Matt Bessette is the best pound-for-pound fighter in the northeast. He has been for a while now. But as a featherweight and former lightweight, he’s smack dab in the middle of the biggest divisional log jam the UFC has to offer.
It’s simple biology. When you look at the distribution of human heights, you see a bell curve. In other words, there are a few percentage points that fall into the big guy category and a few that can be classified as little guys. However, the majority of people on this planet, while cutting weight, fall somewhere in between, meaning featherweight, lightweight or welterweight.
Therein lies the problem for Matty Mangler.
You see if Matt Bessette fought at 135 pounds, he’d be in the UFC by now. If he fought at 205 pounds, he’d be in the UFC by now. But because he’s gunning for a shot in the two most populated weight classes in the world, he’s stuck waiting his turn. Well the wait may nearly be over.
You see, the UFC rarely seeks out new prospects these days. That’s not to say they don’t keep their eyes open, but they’re not really signing young talent just because it’s out there. The sport has grown so much that the roster is essentially full at all times. So if you’re on the outside looking in, the most likely scenario for a jump to the big stage comes in the form of a last minute call-up. A replacement fight.
Matt is on the short list for this exact situation and when someone drops out, he gets a text from a UFC executive to see if he’s ready to go. He must then agree to the bout, which – according to Bessette – he always does. But he’s not the only fighter on the list, and therefore, he’s not the only fighter receiving this text.
Matt only gets called up if every fighter listed above him passes on the opportunity and there’s really no telling how many fighters are above him. In fact, it may not even be set in stone, as different factors shuffle the list around for any given fight. Stylistic matchup, proximity to the event, etc.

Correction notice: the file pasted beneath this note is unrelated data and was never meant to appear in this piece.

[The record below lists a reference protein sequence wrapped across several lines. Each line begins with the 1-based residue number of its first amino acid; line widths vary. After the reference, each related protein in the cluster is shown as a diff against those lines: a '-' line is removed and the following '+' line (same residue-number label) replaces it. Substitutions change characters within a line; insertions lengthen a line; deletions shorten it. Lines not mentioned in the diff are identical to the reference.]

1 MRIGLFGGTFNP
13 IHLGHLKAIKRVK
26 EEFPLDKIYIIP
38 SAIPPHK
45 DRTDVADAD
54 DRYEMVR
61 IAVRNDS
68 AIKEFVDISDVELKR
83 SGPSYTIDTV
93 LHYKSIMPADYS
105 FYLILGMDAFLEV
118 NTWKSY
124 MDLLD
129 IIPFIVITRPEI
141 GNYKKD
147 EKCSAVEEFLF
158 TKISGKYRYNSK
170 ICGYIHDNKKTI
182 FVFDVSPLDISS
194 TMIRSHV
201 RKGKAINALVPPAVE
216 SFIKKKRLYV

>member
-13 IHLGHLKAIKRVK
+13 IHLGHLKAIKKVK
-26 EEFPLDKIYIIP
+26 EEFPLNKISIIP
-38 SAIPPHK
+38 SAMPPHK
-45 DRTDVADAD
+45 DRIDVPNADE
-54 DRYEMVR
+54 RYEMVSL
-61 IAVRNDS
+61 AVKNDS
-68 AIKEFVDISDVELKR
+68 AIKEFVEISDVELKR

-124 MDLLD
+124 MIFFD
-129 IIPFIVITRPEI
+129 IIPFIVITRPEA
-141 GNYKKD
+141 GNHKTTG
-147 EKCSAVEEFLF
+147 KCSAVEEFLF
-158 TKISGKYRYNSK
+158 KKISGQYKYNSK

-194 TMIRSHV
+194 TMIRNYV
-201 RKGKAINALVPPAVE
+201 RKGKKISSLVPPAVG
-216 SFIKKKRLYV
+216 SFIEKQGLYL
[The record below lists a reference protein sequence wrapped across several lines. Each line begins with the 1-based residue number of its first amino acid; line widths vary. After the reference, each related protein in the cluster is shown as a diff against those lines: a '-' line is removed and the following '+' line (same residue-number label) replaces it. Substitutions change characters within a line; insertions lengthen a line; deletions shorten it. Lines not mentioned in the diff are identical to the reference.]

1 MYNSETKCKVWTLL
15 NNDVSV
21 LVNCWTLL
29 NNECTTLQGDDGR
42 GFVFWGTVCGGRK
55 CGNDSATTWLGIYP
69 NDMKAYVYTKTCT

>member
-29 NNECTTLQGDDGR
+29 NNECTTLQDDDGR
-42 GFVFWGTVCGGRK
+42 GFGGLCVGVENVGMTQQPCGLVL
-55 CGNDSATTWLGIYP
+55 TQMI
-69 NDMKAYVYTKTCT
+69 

So when featherweight Zubaira Tukhugov got pulled from UFC Albany for a potential anti-doping violation, the notion of seeing Matt Bessette fight inside the Octagon seemed closer than ever. Quite literally, it’s only about 100 miles away from his hometown in Connecticut. There’s your proximity.
Stylistically, he’s an exciting opponent for anyone. For someone who began their career as a striker, he’s managed to develop into one of the best MMA grapplers outside of the UFC. As a result, his fights are entertaining in all facets of combat and there are no obvious weaknesses in his game.
He’s always had solid stand-up. Mixing in heavy leg kicks with traditional boxing combinations, using high level footwork and head movement to slip his opponents punches and counter effectively, he’s a puzzle on the feet. That being said, he would occasionally get taken down and ground out in the early days.
He responded by increasing his focus on jiu jitsu and improving his ability to attack from his back. The result? He’s finished four of his last five opponents via submission, two with a heel hook, one with a triangle choke and one with a guillotine. This includes a second round heel hook back in August to win the CES Featherweight Championship.
Oh yeah, he’s the featherweight champion of one of the top regional promotions in the world and the top promotion in New England. Almost forgot that part.
He’s also got a hell of a chin and a quick recovery time in the rare occasion that he does get rocked. We saw a little bit of that in his last fight as well. In fact, in 25 professional fights – the majority of which took place on the feet – he’s only been knocked out once. And as easy as it would be to dismiss this loss as pure probability or bad luck, the one time I tried, I was immediately corrected.
Matt doesn’t want to ignore this loss because he feels he has learned a great deal from it. And his resume certainly seems to back this up.
He’s currently on a five fight win streak, finishing all five of his opponents; two in Bellator and three in CES. Actually, after losing the only two back-to-back fights of his career back in 2014, he’s entered the cage eight times and won seven. Not a single one of those fights made it to the third round.
It’s simply time. He’s in his fighting prime, he’s got a gigantic, loyal fan base, he’s the embodiment of all that hunger and grit Dana White is always talking about wanting out of a new fighter.
UFC Fight Night 102 takes place on December 9th in Albany, New York. Tiago “Trator” dos Santos is currently without an opponent. In the immortal words of Donald “Cowboy” Cerrone…
I know a guy.